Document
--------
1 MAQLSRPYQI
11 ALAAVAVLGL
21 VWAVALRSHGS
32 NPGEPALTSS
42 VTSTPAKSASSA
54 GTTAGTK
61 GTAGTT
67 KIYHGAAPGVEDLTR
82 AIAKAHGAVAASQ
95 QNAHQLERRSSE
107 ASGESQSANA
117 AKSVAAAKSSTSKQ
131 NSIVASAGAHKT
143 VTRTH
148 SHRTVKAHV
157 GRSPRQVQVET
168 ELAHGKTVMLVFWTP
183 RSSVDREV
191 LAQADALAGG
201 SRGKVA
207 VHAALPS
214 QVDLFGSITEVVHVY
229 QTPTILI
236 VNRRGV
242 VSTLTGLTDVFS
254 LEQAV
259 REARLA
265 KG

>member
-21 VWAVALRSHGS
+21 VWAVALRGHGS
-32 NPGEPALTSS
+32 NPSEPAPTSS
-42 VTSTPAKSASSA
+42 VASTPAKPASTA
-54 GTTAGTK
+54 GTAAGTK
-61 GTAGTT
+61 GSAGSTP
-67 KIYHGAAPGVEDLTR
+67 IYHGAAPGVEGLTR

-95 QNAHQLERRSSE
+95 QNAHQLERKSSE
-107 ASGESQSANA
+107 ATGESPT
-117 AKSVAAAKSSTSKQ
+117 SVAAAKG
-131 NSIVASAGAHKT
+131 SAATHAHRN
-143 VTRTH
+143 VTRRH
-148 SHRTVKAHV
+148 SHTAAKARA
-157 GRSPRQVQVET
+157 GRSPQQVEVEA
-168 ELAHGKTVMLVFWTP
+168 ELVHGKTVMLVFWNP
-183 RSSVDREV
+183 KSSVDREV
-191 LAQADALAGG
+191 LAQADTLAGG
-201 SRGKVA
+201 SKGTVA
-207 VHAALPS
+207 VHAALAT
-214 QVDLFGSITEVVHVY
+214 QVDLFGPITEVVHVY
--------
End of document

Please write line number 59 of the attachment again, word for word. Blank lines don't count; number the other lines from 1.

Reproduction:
+183 KSSVDREV